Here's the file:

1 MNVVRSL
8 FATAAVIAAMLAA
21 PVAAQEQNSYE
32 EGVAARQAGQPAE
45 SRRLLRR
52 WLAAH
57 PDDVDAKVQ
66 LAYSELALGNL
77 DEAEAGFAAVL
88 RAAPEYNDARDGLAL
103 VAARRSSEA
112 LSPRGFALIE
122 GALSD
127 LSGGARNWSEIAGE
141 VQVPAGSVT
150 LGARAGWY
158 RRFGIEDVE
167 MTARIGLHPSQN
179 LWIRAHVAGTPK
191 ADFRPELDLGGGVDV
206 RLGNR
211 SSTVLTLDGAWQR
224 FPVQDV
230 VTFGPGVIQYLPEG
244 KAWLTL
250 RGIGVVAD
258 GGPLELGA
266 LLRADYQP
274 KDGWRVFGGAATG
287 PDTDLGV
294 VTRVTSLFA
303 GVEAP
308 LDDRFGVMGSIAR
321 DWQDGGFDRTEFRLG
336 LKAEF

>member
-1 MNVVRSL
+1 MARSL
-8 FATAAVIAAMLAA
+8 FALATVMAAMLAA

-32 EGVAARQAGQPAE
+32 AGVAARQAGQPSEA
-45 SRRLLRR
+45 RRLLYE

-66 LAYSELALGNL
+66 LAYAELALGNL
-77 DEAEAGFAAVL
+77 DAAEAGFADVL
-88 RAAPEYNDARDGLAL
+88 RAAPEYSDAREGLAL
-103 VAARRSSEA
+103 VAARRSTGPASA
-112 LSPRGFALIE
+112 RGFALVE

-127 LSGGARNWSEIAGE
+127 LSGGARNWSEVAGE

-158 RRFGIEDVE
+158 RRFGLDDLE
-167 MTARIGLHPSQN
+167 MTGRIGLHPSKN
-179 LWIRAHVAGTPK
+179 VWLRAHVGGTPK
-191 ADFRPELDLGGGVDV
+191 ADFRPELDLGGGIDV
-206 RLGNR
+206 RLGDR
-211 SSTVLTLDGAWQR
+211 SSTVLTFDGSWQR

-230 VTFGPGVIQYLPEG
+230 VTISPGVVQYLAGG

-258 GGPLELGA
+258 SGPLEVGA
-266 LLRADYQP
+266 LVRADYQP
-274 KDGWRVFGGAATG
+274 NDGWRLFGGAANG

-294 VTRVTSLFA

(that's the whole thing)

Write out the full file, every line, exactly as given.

1 MNVVRSL
8 FATAAVIAAMLAA
21 PVAAQEQNSYE
32 EGVAARQAGQPAE
45 SRRLLRR
52 WLAAH
57 PDDVDAKVQ
66 LAYSELALGNL
77 DEAEAGFAAVL
88 RAAPEYNDARDGLAL
103 VAARRSSEA
112 LSPRGFALIE
122 GALSD
127 LSGGARNWSEIAGE
141 VQVPAGSVT
150 LGARAGWY
158 RRFGIEDVE
167 MTARIGLHPSQN
179 LWIRAHVAGTPK
191 ADFRPELDLGGGVDV
206 RLGNR
211 SSTVLTLDGAWQR
224 FPVQDV
230 VTFGPGVIQYLPEG
244 KAWLTL
250 RGIGVVAD
258 GGPLELGA
266 LLRADYQP
274 KDGWRVFGGAATG
287 PDTDLGV
294 VTRVTSLFA
303 GVEAP
308 LDDRFGVMGSIAR
321 DWQDGGFDRTEFRLG
336 LKAEF

>member
-1 MNVVRSL
+1 MARSL
-8 FATAAVIAAMLAA
+8 FALATVMAAMLAA

-32 EGVAARQAGQPAE
+32 AGVAARQAGQPSEA
-45 SRRLLRR
+45 RRLLYE

-66 LAYSELALGNL
+66 LAYAELALGNL
-77 DEAEAGFAAVL
+77 DAAEAGFADVL
-88 RAAPEYNDARDGLAL
+88 RAAPEYSDAREGLAL
-103 VAARRSSEA
+103 VAARRSTGPASA
-112 LSPRGFALIE
+112 RGFALVE

-127 LSGGARNWSEIAGE
+127 LSGGARNWSEVAGE

-158 RRFGIEDVE
+158 RRFGLDDLE
-167 MTARIGLHPSQN
+167 MTGRIGLHPSKN
-179 LWIRAHVAGTPK
+179 VWLRAHVGGTPK
-191 ADFRPELDLGGGVDV
+191 ADFRPELDLGGGIDV
-206 RLGNR
+206 RLGDR
-211 SSTVLTLDGAWQR
+211 SSTVLTFDGSWQR

-230 VTFGPGVIQYLPEG
+230 VTISPGVVQYLAGG

-258 GGPLELGA
+258 SGPLEVGA
-266 LLRADYQP
+266 LVRADYQP
-274 KDGWRVFGGAATG
+274 NDGWRLFGGAANG

-294 VTRVTSLFA